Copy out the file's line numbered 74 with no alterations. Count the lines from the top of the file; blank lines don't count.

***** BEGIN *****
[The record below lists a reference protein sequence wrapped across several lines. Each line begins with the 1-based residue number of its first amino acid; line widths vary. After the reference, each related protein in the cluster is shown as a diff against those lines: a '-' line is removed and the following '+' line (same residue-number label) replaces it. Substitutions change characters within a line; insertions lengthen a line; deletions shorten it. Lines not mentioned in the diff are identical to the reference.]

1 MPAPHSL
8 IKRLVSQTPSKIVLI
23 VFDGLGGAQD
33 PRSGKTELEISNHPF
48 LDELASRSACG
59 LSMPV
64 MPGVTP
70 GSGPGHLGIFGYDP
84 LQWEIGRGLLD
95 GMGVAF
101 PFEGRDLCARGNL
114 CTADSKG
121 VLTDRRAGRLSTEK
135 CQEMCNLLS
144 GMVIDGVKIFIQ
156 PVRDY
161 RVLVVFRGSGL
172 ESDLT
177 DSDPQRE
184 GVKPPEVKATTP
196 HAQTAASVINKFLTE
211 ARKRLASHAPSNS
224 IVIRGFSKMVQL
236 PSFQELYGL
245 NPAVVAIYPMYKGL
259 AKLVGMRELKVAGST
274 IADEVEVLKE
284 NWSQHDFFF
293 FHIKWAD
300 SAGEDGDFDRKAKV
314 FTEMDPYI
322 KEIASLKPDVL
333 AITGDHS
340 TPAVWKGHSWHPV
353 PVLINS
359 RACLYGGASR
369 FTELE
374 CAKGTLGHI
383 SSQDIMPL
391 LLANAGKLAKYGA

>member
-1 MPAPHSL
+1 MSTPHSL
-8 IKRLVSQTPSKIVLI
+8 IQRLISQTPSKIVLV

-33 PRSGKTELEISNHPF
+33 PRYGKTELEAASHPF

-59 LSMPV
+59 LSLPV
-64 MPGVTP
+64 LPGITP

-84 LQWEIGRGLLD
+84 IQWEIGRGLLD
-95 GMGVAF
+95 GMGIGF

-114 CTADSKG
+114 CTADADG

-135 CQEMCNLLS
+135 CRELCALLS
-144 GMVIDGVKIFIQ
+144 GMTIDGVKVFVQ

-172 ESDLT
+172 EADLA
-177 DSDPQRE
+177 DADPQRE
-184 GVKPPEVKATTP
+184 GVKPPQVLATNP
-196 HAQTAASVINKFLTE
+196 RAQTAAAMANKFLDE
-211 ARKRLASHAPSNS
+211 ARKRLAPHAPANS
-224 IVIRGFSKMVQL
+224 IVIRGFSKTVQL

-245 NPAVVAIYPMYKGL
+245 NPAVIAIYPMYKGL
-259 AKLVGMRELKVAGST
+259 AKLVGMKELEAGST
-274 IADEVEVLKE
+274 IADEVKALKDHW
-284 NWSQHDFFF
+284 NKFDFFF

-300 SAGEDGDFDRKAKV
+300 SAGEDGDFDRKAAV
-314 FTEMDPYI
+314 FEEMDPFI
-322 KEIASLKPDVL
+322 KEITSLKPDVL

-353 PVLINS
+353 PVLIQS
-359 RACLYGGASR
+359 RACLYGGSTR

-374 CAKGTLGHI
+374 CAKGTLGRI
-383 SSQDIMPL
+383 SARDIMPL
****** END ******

+224 IVIRGFSKTVQL